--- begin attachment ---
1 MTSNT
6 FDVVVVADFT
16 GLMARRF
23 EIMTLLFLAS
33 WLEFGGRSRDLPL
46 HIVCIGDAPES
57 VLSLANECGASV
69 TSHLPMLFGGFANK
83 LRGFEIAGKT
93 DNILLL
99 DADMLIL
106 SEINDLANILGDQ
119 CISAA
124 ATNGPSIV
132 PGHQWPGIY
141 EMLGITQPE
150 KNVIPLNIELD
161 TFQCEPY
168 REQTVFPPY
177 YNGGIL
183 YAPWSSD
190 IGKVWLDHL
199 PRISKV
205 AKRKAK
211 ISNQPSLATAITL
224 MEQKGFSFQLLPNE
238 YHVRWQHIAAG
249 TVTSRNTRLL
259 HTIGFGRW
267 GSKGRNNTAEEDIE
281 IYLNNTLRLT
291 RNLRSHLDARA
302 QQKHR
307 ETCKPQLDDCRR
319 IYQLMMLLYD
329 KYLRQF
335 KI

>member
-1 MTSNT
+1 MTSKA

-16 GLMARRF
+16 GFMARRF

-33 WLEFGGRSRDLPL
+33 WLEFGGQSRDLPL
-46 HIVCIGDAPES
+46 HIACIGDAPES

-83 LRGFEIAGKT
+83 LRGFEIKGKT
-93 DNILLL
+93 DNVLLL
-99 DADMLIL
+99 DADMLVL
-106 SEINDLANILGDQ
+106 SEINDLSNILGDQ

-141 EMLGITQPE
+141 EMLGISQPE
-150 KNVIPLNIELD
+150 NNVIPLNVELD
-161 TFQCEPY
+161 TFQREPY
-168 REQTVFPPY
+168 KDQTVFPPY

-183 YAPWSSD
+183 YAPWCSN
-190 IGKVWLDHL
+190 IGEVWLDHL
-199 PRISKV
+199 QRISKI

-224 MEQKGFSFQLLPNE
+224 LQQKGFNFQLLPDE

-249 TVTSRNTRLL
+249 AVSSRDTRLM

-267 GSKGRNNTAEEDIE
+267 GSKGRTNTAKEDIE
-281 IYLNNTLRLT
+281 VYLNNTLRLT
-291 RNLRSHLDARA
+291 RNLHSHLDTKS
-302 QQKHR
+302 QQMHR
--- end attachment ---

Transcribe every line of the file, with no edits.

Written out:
1 MTSNT
6 FDVVVVADFT
16 GLMARRF
23 EIMTLLFLAS
33 WLEFGGRSRDLPL
46 HIVCIGDAPES
57 VLSLANECGASV
69 TSHLPMLFGGFANK
83 LRGFEIAGKT
93 DNILLL
99 DADMLIL
106 SEINDLANILGDQ
119 CISAA
124 ATNGPSIV
132 PGHQWPGIY
141 EMLGITQPE
150 KNVIPLNIELD
161 TFQCEPY
168 REQTVFPPY
177 YNGGIL
183 YAPWSSD
190 IGKVWLDHL
199 PRISKV
205 AKRKAK
211 ISNQPSLATAITL
224 MEQKGFSFQLLPNE
238 YHVRWQHIAAG
249 TVTSRNTRLL
259 HTIGFGRW
267 GSKGRNNTAEEDIE
281 IYLNNTLRLT
291 RNLRSHLDARA
302 QQKHR
307 ETCKPQLDDCRR
319 IYQLMMLLYD
329 KYLRQF
335 KI

>member
-1 MTSNT
+1 MTSKA

-16 GLMARRF
+16 GFMARRF

-33 WLEFGGRSRDLPL
+33 WLEFGGQSRDLPL
-46 HIVCIGDAPES
+46 HIACIGDAPES

-83 LRGFEIAGKT
+83 LRGFEIKGKT
-93 DNILLL
+93 DNVLLL
-99 DADMLIL
+99 DADMLVL
-106 SEINDLANILGDQ
+106 SEINDLSNILGDQ

-141 EMLGITQPE
+141 EMLGISQPE
-150 KNVIPLNIELD
+150 NNVIPLNVELD
-161 TFQCEPY
+161 TFQREPY
-168 REQTVFPPY
+168 KDQTVFPPY

-183 YAPWSSD
+183 YAPWCSN
-190 IGKVWLDHL
+190 IGEVWLDHL
-199 PRISKV
+199 QRISKI

-224 MEQKGFSFQLLPNE
+224 LQQKGFNFQLLPDE

-249 TVTSRNTRLL
+249 AVSSRDTRLM

-267 GSKGRNNTAEEDIE
+267 GSKGRTNTAKEDIE
-281 IYLNNTLRLT
+281 VYLNNTLRLT
-291 RNLRSHLDARA
+291 RNLHSHLDTKS
-302 QQKHR
+302 QQMHR